What is it about?

The substrate specificity of wild-type human phenylalanine monooxygenase (wt-hPAH) has been investigated with respect to the mucoactive drug, S-carboxymethyl-L-cysteine and its thioether metabolites. The ability of wt-hPAH to metabolise other S-substituted cysteines was also examined. Wt-hPAH catalysed the S-oxygenation of S-carboxymethyl-L-cysteine, its decarboxylated metabolite, S-methyl-L-cysteine, and both their corresponding N-acetylated forms. However, thiodiglycolic acid was not a substrate. The enzyme profiles for both L-phenylalanine and S-carboxymethyl-L-cysteine showed allosteric kinetics at low substrate concentrations, with Hill constants of 2.0 and 1.9, respectively, for the substrate-activated wt-hPAH. At higher concentrations, both compounds followed Michaelis–Menten kinetics, with non-competitive substrate inhibition profiles. The thioether compounds, S-ethyl-L-cysteine, S-propyl-L-cysteine and S-butyl-L-cysteine were all found to be substrates for phenylalanine monooxygenase. Phenylalanine monooxygenase may play a wider role outside intermediary metabolism in the biotransformation of dietary-derived substituted cysteines and other exogenous thioether compounds.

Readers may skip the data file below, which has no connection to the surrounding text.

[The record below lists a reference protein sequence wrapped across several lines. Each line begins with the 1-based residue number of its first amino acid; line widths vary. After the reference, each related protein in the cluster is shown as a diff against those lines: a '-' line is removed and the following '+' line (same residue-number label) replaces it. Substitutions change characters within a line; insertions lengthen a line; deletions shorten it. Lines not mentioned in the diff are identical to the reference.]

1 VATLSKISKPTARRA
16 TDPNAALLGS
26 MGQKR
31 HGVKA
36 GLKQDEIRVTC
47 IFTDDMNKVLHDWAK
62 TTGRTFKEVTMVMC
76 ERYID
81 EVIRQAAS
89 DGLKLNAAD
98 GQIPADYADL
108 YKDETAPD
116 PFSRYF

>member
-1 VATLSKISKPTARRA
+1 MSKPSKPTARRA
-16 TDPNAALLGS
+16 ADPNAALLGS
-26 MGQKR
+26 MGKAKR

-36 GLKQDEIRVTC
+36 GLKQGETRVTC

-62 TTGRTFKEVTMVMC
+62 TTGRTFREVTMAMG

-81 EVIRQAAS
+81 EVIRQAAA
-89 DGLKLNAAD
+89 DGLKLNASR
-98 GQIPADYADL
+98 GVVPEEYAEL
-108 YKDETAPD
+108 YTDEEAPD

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Why is it important?

This is the first reported paper of the role of human phenylalanine $-monooxygenase in the S-oxidation of thioether xenobiotics.

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This page is a summary of: Human phenylalanine monooxygenase and thioether metabolism, Journal of Pharmacy and Pharmacology, January 2009, Wiley, DOI: 10.1211/jpp.61.01.0009.
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